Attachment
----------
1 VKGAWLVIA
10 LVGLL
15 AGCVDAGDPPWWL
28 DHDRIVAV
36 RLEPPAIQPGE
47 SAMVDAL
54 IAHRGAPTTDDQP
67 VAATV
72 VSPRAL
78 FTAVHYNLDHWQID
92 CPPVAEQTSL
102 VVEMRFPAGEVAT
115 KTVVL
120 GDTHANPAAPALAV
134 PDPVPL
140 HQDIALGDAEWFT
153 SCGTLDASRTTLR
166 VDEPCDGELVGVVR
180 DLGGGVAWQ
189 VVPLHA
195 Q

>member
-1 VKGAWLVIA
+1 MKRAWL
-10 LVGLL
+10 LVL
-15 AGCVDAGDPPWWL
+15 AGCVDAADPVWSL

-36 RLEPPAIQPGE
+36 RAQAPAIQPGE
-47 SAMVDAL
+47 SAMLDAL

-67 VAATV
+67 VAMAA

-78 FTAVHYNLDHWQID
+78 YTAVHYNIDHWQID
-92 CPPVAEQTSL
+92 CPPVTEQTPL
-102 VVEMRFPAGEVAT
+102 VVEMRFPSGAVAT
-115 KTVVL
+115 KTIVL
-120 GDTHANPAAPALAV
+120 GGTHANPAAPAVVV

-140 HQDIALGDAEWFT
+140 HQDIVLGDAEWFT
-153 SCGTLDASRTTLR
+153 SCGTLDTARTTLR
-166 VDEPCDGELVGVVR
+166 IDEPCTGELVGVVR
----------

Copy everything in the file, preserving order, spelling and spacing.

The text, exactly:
1 VKGAWLVIA
10 LVGLL
15 AGCVDAGDPPWWL
28 DHDRIVAV
36 RLEPPAIQPGE
47 SAMVDAL
54 IAHRGAPTTDDQP
67 VAATV
72 VSPRAL
78 FTAVHYNLDHWQID
92 CPPVAEQTSL
102 VVEMRFPAGEVAT
115 KTVVL
120 GDTHANPAAPALAV
134 PDPVPL
140 HQDIALGDAEWFT
153 SCGTLDASRTTLR
166 VDEPCDGELVGVVR
180 DLGGGVAWQ
189 VVPLHA
195 Q

>member
-1 VKGAWLVIA
+1 MKRAWL
-10 LVGLL
+10 LVL
-15 AGCVDAGDPPWWL
+15 AGCVDAADPVWSL

-36 RLEPPAIQPGE
+36 RAQAPAIQPGE
-47 SAMVDAL
+47 SAMLDAL

-67 VAATV
+67 VAMAA

-78 FTAVHYNLDHWQID
+78 YTAVHYNIDHWQID
-92 CPPVAEQTSL
+92 CPPVTEQTPL
-102 VVEMRFPAGEVAT
+102 VVEMRFPSGAVAT
-115 KTVVL
+115 KTIVL
-120 GDTHANPAAPALAV
+120 GGTHANPAAPAVVV

-140 HQDIALGDAEWFT
+140 HQDIVLGDAEWFT
-153 SCGTLDASRTTLR
+153 SCGTLDTARTTLR
-166 VDEPCDGELVGVVR
+166 IDEPCTGELVGVVR